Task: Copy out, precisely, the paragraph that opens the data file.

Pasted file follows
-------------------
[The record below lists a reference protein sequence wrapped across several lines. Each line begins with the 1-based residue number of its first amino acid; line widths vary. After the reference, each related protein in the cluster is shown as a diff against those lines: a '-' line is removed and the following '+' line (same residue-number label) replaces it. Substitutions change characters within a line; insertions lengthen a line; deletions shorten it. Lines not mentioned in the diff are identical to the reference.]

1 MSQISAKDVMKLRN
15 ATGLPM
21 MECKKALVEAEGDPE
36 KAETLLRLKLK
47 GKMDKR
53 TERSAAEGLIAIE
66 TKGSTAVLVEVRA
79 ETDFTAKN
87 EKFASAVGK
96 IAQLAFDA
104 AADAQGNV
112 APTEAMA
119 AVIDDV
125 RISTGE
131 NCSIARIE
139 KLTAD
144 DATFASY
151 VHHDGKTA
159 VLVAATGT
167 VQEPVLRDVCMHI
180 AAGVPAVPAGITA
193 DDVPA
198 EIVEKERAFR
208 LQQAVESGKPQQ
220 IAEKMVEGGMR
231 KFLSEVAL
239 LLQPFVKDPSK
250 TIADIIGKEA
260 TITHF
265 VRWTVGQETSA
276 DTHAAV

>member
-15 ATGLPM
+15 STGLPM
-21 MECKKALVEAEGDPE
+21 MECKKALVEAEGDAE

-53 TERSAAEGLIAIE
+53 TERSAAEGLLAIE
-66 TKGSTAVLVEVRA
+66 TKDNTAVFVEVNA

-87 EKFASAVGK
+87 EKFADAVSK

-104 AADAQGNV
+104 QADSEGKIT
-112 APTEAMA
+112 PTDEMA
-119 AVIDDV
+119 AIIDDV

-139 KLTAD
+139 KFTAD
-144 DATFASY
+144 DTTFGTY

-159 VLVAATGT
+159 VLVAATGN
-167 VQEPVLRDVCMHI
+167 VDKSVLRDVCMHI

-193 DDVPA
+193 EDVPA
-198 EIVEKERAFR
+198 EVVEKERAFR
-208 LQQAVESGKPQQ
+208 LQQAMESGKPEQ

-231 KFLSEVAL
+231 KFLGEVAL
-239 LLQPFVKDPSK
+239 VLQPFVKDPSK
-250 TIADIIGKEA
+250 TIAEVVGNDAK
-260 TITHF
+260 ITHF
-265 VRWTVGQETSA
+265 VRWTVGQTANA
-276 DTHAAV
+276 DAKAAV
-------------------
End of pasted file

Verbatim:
[The record below lists a reference protein sequence wrapped across several lines. Each line begins with the 1-based residue number of its first amino acid; line widths vary. After the reference, each related protein in the cluster is shown as a diff against those lines: a '-' line is removed and the following '+' line (same residue-number label) replaces it. Substitutions change characters within a line; insertions lengthen a line; deletions shorten it. Lines not mentioned in the diff are identical to the reference.]